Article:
1. Phil Love
    commented on: March 29, 2011 at 8:49 a.m.
    Ahhh, a well-articulated dream, John. If we had the players you describe, maybe any system would work for us. If Bradley tries the lone striker again, we should put together a mob with torches (like the old Frankenstein movies) and menace the US Soccer HQ.
  1. I w Nowozeniuk
    commented on: March 29, 2011 at 9:42 a.m.
    Sacha Kljestan or Benny Feilhaber are not capable...time for BB to sit Michael down and come up with a combo that can mumbo. BB's game plan restricts the qualities of LD and Dempsey. These two guys need to have the ball at the right time & place.
  1. Walt Pericciuoli
    commented on: March 29, 2011 at 9:56 a.m.
    I agree with I w Nowozeniuk. We need to try new mid field combos. Donovan and Dempsey must be more involved in the match no matter where they play. I put that on the players, not the system. Once the whistle blows, there is nothing that resricts their movement.
  1. Philippe Fontanelli
    commented on: March 29, 2011 at 10:02 a.m.
    I finally agree with one aspect of Ridge Mahoney's comment where he left off M. Bradley, as it should be. He has no place inthe starting line up (maybe a sub. See RM's comment below: "Using an attacking mid such as Mixx Diskerud, Sacha Kljestan or Benny Feilhaber centrally – or perhaps Donovan in the middle flanked by Dempsey and Stuart Holden (unavailable because of injury), for example – gives the system much greater promise yet retains the solidity of defending primarily with six players". However I disagree with "defending with six players" against Paraguay, it's not Argentina. We should play an attacking soccer that fits in with our players and the American mentality.
  1. Bill Anderson
    commented on: March 29, 2011 at 11:19 a.m.
    3-5-2 Keeper: Yeldell (why do we need to see Tim again?) Defense: Tim Ream in the middle, Chandler on the Right, and Lichaj on the Left (play with depth for Ream) Midfield: Deskerud on the wide right, Feilhaber on the wide left, Edu and Bradley holding with Donovan slightly advanced acm (if Bradley can't string together passes, sub in Klejstan or Jones) Forwards: Dempsey and Agudelo (Jozy late in the game when his athletic ability will make up for his absence of technique). In the future leave off established veterans like Donovan and Dempsey and please-please-please build for the future...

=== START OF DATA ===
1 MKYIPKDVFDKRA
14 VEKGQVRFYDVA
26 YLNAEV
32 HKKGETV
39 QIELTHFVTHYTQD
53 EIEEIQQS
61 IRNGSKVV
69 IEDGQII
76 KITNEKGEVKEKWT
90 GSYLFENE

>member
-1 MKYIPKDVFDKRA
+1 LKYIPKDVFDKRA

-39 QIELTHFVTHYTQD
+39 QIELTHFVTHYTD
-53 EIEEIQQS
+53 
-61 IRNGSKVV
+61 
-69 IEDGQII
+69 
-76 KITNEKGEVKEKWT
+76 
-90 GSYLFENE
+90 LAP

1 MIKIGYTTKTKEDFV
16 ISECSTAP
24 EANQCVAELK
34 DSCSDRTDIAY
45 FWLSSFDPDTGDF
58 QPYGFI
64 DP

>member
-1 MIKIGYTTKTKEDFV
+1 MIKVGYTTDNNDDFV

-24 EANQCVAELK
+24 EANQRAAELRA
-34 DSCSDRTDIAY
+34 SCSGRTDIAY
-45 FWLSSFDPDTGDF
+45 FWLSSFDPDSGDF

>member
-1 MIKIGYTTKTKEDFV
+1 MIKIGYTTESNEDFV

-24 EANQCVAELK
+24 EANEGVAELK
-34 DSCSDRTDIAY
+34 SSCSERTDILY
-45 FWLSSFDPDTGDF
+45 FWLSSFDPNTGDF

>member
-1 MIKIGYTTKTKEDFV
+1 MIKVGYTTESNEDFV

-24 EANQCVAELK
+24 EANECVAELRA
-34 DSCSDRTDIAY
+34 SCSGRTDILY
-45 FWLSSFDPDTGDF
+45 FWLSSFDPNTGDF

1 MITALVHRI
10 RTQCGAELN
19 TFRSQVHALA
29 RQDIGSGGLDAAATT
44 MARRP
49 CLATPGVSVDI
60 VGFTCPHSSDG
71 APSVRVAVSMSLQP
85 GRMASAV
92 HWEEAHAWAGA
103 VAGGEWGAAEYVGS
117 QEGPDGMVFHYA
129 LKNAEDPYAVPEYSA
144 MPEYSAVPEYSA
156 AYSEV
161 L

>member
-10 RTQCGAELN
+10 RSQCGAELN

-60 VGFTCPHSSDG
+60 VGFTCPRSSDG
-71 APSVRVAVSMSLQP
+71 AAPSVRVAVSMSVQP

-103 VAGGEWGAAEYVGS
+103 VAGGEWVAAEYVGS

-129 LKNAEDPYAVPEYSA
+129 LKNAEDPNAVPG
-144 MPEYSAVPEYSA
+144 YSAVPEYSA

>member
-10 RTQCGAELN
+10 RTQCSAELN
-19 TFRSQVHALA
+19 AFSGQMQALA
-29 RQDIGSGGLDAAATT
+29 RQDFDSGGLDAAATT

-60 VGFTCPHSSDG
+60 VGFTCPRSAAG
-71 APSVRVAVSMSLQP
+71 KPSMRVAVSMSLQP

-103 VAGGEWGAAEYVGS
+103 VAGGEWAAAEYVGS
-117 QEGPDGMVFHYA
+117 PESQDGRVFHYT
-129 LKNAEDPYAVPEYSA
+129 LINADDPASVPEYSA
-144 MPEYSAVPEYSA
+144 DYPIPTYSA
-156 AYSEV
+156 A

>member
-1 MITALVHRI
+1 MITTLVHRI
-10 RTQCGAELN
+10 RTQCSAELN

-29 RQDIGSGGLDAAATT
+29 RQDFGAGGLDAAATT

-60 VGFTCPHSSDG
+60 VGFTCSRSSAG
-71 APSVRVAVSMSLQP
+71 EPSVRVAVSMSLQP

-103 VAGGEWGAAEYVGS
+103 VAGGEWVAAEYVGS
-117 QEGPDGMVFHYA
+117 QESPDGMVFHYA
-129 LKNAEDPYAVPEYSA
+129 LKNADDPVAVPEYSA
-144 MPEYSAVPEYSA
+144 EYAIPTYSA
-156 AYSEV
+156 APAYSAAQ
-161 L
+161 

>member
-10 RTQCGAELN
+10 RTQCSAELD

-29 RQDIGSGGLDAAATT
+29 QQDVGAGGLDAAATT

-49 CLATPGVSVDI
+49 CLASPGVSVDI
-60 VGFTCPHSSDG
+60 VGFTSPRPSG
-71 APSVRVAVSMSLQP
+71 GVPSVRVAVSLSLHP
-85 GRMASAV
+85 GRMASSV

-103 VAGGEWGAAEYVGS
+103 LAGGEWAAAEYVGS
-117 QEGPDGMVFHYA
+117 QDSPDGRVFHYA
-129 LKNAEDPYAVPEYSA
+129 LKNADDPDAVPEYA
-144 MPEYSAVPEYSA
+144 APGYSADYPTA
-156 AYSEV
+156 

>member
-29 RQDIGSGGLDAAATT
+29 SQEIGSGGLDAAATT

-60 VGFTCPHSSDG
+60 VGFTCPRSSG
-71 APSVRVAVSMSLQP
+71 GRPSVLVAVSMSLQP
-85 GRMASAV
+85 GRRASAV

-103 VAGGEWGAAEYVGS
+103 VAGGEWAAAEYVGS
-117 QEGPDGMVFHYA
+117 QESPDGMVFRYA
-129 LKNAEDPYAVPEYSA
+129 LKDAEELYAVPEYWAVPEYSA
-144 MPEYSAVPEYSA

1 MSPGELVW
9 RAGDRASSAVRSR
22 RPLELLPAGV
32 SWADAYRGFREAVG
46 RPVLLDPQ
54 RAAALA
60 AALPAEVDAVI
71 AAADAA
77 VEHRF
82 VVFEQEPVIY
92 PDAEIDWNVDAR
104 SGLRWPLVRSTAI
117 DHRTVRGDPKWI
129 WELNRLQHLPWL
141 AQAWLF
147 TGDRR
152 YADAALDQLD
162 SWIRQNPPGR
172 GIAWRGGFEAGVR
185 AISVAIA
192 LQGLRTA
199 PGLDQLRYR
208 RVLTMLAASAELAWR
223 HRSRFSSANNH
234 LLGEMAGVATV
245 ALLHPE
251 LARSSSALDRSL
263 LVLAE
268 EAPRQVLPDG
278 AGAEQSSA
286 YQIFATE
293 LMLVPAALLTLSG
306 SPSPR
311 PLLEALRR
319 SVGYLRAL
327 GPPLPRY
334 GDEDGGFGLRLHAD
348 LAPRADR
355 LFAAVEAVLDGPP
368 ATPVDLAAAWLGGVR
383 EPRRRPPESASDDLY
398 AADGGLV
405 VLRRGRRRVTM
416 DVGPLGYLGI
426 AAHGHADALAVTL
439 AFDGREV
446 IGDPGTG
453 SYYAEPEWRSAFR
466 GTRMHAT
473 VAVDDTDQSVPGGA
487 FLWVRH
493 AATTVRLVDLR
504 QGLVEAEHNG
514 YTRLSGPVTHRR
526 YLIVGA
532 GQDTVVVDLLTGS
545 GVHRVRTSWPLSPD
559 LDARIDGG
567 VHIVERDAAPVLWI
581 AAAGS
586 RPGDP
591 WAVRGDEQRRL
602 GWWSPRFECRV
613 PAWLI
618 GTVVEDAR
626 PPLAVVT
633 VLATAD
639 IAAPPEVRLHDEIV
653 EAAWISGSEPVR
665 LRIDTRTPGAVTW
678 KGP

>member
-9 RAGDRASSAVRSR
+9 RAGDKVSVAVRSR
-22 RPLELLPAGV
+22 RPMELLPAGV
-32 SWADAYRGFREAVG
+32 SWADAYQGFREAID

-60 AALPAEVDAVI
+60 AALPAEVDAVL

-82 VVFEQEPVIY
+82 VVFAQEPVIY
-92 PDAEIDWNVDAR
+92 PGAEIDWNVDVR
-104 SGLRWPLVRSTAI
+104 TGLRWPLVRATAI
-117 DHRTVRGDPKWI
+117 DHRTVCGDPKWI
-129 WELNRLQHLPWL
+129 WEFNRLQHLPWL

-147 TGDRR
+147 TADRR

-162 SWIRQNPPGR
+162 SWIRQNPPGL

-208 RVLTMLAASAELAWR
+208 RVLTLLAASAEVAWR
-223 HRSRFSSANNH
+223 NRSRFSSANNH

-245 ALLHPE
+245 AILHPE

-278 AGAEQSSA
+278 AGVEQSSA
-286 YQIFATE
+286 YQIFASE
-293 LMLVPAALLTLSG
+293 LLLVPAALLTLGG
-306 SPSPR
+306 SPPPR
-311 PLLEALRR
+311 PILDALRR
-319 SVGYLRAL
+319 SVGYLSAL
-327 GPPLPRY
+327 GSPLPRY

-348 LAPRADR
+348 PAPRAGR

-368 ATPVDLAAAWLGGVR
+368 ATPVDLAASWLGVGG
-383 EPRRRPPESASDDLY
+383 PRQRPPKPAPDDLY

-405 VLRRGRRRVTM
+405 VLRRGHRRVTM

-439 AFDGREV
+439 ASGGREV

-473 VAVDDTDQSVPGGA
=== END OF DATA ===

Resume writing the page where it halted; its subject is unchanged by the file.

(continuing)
1. Jeffrey Organ
    commented on: March 29, 2011 at 11:21 a.m.
    If Bradley wants to play with 5 midfielders, why does he seem to hate "Gringo" Torres. He isn't the best defensive what. Unlike most of our players he actually is comfortable on the ball, doesn't panic when under pressure and might actually be able to bring Dempsey and Donovan into play when he is on the field. I know one thing for sure; he is a whole lot better attacking-mid than Edu. Let Bradley and Jones win the ball and let Torres create in a five man midfield. Bradley claims he wants to experiment in friendlies, why is Torres not given a real chance.
  1. Bill Ford
    commented on: March 29, 2011 at 3:50 p.m.
    A 4-4-2 won't solve the problems. Only a new coach and better players will.
  1. David Huff
    commented on: March 29, 2011 at 5:10 p.m.
    The true answer is the forced departures of Bradley, Flynn and Gulati along with the nepotism legacy found with "Junior".
  1. Eric Hernandez
    commented on: March 30, 2011 at 12:03 a.m.
    Thank you all for the intelligent responses, I have found them all very insightful. It’s all to easy to see the game from another perspective when your not on the sideline, maybe its time for our National Coach to take the back seat, and maybe he too can revisit some of his decisions he has made in the past few seasons. Has anyone ever heard of the Peter Principle? Just like we circulate our players around the world to develop as players, maybe its time we include our national coaching staff in the same tumble cycle. The game continues to evolve, however the basic principles remain the same, 4-4-2, 3-5-2, 4-3-3 or what ever you conjure up you need the players, that is the players on the field not on the bench. We have yet to tap the vein that holds the real talent we seek for our national team. It’s out there, and we will need to find it before the next world cup and get them the “big game” experience soon. Maybe now is the time to bring is some new direction to the federation if we are to make our mark on the world scale next time around.
  1. James Froehlich
    commented on: March 30, 2011 at 10:31 a.m.
    I always get a laugh out of these articles(thanks Ridge) that profess to solve the USMNT problems by devising the best formation - get real!! -- changing formations for the USMNT is like rearranging the deckchairs on the Titanic !!!!!! The US has two world class field players in Dempsey and Donovan and a couple GK's, Howard and Friedel. Beyond that we have a couple up-and-comers. The problem with the USMNT is that US Soccer continues to fail to encourage, develop, and identify the truly skillful, world-class players. As much as I would love to blame BB for our problems, he is only the tip of the problem. HIS real failure is that he has failed to use his position to demand changes in the way we train our athletes and he has aided and abetted the SYSTEM by his personal failure to select and develop more skillful players. US Soccer's failure is really the choice that they have made --- They would rather field a credible, work-man-like team team that doesn't fail miserably in the short term, than take the necessary chances to develop a more skillful team over the long run. Mediocrity is their goal and they have been quite successful in achieving that.
  1. David Huff
    commented on: March 30, 2011 at 12:06 p.m.
    @ James, totally agree with you, mediocrity is their signature brand and do not allow skilled quality to get in the way of such an inferior product.